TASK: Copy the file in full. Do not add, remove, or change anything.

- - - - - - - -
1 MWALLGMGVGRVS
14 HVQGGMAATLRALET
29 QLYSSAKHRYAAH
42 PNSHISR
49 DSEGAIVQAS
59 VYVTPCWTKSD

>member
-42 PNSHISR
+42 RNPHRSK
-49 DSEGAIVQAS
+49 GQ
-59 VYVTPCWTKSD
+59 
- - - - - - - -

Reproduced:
1 MWALLGMGVGRVS
14 HVQGGMAATLRALET
29 QLYSSAKHRYAAH
42 PNSHISR
49 DSEGAIVQAS
59 VYVTPCWTKSD

>member
-42 PNSHISR
+42 RNPHRSK
-49 DSEGAIVQAS
+49 GQ
-59 VYVTPCWTKSD
+59 